Gastrointestinal Tract - Postnatal
This page is an introduction to postnatal gastrointestinal tract development. This nutritionally involves a change from prenatal placental vascular nutrition to postnatal oral colostrum/milk enteral nutrition (enteral = nutritient delivery as fluid into the gastrointestinal tract). Also look at the topic of Milk in relationship to neonatal nutrition. The postnatal gastrointestinal tract development is also about increased activity of the tract and associated organs as well as the populating with intestinal flora in the tract. This is also the pathway for initial passive immunity through absorption of maternal immunoglobulin from breast milk.
Some Recent Findings
Small Intestine Length
Small intestine growth in length prenatally is initially linear during the first half pregnancy (to 32 cm CRL), followed by rapid growth in the last 15 weeks doubling the overall length.
Postnatally, growth continues rapidly but after 1 year slows again to a linear increase to adulthood.
|Age (weeks gestational age)||Average Length (cm)|
|1 year postnatal||380|
Table data based upon 8 published reports of necropsy measurement of 1010 guts.
- Links: Intestine Development
Lipids present in the intestine leads to a reduction in nutrient intake. Recent research has shown that lipids present in the intestine can also regulate endogenous nutrient production.
Signalling pathway: presence of ingested lipids - intestinal lipid sensors - signal to the brain - liver - reduction in endogenous glucose production
Insulin-like Growth Factors
Some evidence to suggest that in preterm infants IGFBP-2 and IGF-II present in breast milk may have an important role in their early development.
- insulin-like growth factors (IGFs) and IGF binding proteins (IGFBPs)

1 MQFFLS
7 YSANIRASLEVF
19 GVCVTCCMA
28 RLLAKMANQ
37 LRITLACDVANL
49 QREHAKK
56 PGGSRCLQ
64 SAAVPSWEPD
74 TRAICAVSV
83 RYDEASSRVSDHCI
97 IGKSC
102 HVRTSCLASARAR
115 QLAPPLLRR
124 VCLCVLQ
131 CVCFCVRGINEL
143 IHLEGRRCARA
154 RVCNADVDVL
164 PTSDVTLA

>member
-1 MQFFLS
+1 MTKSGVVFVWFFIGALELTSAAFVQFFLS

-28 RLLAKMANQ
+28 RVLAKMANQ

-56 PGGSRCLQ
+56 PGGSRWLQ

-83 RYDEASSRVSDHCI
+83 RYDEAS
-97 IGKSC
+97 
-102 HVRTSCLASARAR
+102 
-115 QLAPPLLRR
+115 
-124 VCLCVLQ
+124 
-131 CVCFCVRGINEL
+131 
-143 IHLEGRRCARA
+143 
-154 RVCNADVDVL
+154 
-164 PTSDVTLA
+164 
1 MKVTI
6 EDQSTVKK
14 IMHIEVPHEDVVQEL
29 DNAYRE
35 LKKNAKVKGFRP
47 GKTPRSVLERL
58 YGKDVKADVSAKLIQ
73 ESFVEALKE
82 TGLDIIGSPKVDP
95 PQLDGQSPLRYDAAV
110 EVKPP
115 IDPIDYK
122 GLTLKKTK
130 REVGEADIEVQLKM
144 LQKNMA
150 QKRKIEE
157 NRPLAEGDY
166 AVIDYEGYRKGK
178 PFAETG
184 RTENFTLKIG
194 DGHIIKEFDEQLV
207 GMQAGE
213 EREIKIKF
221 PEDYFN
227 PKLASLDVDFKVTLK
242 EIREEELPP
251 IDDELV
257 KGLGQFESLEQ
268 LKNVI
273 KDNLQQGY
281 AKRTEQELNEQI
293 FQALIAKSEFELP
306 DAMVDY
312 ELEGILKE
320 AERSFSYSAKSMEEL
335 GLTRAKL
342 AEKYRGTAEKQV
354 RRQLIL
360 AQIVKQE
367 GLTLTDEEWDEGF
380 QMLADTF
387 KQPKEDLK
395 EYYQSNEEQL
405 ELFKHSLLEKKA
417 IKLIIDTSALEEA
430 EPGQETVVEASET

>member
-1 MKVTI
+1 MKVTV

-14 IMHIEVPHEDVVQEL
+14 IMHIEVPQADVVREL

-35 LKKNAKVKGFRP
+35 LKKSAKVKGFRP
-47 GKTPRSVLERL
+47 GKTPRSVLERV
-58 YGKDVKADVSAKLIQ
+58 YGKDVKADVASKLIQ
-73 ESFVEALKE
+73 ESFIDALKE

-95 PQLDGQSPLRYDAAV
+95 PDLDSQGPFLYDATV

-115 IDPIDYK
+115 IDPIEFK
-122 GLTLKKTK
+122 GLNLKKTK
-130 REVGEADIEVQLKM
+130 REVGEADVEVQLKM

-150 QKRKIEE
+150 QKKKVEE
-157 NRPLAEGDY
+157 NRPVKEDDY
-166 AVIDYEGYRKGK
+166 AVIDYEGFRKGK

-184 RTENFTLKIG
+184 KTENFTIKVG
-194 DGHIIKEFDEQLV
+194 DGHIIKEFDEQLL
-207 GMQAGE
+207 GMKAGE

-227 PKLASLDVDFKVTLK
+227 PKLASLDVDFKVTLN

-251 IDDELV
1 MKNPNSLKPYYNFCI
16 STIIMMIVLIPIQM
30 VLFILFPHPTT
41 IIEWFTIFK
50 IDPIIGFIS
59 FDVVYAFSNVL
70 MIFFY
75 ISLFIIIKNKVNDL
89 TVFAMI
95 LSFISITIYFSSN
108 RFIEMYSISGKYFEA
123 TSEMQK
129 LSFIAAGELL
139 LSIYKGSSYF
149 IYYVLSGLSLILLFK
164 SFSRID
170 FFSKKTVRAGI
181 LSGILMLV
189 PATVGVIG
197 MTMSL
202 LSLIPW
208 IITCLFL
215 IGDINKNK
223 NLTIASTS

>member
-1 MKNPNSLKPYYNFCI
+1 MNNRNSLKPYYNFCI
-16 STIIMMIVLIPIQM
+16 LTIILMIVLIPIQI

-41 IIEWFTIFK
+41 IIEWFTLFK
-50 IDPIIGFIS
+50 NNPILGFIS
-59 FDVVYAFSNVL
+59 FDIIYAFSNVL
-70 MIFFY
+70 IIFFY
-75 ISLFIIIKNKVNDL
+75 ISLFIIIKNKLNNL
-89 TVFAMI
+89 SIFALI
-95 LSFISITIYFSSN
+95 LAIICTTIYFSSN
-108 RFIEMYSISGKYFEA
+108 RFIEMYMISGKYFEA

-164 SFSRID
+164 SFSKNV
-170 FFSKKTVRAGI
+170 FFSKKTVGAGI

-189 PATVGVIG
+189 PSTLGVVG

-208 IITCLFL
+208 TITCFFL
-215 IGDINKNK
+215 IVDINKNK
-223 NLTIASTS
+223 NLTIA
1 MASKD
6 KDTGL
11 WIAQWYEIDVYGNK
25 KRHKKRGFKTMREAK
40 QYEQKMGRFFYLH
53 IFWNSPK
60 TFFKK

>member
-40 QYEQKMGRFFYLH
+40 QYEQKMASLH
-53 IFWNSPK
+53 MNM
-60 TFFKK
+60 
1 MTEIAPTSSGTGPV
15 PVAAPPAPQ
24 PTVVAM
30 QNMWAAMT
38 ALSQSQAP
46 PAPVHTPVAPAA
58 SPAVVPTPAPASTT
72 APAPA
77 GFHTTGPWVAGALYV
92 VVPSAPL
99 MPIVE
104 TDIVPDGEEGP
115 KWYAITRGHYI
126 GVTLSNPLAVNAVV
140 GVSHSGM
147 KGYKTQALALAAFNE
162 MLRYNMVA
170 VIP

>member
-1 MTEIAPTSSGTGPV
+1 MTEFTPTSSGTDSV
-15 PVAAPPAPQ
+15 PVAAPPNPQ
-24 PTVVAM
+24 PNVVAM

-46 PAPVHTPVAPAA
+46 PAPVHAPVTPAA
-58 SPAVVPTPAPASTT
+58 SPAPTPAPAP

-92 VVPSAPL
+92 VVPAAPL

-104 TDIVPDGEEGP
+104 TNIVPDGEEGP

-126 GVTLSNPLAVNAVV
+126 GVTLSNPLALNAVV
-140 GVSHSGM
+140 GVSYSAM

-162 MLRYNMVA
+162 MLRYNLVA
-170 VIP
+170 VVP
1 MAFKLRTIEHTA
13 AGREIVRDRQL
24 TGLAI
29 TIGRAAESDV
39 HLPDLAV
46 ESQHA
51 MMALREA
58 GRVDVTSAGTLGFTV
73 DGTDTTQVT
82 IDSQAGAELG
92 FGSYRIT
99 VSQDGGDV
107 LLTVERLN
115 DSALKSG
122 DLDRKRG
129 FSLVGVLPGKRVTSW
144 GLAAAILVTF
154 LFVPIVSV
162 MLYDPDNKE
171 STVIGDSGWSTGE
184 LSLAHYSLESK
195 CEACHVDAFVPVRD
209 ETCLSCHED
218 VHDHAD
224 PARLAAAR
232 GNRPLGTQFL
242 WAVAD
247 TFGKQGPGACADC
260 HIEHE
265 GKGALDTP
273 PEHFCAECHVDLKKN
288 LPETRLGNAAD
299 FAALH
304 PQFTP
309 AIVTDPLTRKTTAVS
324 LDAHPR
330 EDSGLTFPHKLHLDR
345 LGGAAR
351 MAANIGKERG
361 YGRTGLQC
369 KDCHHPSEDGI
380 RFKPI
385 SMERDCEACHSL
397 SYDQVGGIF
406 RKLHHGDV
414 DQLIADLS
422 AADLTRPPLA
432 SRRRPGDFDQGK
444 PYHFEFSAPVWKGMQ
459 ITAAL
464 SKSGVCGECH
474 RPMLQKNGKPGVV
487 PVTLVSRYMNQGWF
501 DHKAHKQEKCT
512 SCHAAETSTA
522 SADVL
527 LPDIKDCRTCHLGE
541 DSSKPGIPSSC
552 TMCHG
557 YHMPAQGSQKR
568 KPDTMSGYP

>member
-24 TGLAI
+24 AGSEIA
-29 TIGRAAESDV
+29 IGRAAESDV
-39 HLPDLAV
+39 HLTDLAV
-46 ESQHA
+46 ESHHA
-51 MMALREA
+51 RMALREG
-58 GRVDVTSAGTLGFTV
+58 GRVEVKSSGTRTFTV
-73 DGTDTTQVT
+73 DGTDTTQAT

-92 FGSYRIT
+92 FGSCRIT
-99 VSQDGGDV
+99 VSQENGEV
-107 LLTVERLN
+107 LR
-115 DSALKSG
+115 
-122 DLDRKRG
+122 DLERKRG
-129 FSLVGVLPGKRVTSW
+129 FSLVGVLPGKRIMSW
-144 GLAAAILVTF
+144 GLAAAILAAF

Gut Microorganism Population
The normal newborn gastrointestinal tract contains little if any microorganisms (commensal intestinal microbiota, microbiota, flora, microflora).
Postnatally, the tract has to be populated by microorganisms, which are mainly anaerobic bacteria and then aerobic bacteria, but may also include yeast and fungi. The foregut comparatively has few microorganisms when compared to the midgut and hindgut.
There are several infectious pathogens that can populate the postnatal gut leading to a number of different diseases: Escherichia coli (enterotoxigenic), Shigella (a gram-negative, non-spore forming rod-shaped bacteria infectious through poor hygeine and ingestion, fecal–oral contamination. More? Dysentery), Vibrio cholerae and Listeria.
Antibiotics - Treatment of other neonatal infections systemically with antibiotics can alter the bacterial population.
Cartoon showing relationship between microbiota and intestinal functionCite error: Closing
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| Mouse model analysis of colonic microbiota. Mice with NEC (a) are compared to mice without NEC (b). * indicates statistically significantly more in mice with NEC. ** indicates statistically significantly more in mice without NEC.
- Restricting microbial exposure in early life negates the immune benefits associated with gut colonization in environments of high microbial diversity http://www.plosone.org/article/info%3Adoi%2F10.1371%2Fjournal.pone.0028279
- <pubmed>21445365</pubmed>| PLoS One.
- <pubmed>1752463</pubmed>| PMC1379160 | Gut.
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Search Pubmed Now: postnatal gastrointestinal development
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Cite this page: Hill, M.A. (2019, September 16) Embryology Gastrointestinal Tract - Postnatal. Retrieved from https://embryology.med.unsw.edu.au/embryology/index.php/Gastrointestinal_Tract_-_Postnatal
- © Dr Mark Hill 2019, UNSW Embryology ISBN: 978 0 7334 2609 4 - UNSW CRICOS Provider Code No. 00098G